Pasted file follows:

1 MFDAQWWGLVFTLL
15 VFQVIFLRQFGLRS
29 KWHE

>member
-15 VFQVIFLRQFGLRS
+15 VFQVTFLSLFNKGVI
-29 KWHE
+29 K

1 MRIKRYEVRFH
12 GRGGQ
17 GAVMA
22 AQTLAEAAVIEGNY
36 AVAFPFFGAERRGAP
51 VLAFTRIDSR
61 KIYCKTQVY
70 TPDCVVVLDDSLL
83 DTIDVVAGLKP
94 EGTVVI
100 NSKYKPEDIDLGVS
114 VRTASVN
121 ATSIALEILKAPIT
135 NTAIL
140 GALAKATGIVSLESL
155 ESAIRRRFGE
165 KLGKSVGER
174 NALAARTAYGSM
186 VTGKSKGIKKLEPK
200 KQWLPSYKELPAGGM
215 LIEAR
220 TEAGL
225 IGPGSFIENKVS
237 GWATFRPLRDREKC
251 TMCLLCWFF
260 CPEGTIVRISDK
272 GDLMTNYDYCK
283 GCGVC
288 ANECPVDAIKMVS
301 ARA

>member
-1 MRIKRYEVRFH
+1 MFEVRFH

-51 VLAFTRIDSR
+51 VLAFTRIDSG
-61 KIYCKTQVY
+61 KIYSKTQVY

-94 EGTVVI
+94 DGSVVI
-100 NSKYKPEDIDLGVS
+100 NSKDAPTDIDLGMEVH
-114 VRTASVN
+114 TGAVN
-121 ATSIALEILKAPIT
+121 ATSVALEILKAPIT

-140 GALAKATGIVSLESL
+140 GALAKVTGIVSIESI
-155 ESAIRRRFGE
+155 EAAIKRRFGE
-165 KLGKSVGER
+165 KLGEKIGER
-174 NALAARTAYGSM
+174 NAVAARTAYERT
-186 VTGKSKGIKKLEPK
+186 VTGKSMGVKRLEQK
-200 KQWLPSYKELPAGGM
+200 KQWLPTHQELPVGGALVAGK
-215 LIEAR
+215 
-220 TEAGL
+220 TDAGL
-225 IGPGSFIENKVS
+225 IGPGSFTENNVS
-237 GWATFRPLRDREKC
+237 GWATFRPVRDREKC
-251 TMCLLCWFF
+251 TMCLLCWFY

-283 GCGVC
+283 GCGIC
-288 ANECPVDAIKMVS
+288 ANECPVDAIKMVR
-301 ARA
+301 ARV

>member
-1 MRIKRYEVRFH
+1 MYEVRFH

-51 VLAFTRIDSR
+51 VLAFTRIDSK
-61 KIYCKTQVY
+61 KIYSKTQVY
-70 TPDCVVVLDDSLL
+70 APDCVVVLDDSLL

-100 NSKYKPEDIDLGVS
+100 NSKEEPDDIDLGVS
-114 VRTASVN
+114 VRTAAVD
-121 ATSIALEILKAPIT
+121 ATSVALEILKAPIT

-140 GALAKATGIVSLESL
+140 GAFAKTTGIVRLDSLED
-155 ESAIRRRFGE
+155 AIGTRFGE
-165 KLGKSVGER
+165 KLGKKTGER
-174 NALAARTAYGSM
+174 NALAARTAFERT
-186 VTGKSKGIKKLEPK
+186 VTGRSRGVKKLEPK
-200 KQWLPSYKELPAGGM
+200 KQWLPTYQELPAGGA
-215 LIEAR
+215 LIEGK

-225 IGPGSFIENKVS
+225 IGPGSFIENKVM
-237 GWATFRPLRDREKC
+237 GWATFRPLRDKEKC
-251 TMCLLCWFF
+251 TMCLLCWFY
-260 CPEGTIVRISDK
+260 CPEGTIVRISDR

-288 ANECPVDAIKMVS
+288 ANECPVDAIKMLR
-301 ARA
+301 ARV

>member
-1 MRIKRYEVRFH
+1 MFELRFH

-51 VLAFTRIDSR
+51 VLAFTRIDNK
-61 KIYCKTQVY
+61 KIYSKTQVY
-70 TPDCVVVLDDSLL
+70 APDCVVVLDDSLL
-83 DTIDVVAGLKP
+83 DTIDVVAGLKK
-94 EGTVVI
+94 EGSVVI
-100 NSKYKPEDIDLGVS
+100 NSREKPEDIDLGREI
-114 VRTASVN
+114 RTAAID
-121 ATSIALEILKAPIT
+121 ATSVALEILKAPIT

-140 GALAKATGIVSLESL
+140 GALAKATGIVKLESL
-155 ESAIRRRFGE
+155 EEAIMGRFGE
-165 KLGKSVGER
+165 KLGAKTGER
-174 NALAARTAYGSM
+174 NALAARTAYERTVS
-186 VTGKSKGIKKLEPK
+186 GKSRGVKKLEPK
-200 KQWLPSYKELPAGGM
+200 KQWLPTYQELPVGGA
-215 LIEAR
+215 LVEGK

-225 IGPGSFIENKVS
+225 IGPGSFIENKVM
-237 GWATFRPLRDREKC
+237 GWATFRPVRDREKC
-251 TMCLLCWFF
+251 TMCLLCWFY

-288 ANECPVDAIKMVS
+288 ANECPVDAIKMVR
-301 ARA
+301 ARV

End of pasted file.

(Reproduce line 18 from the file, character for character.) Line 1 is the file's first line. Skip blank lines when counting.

94 EGTVVI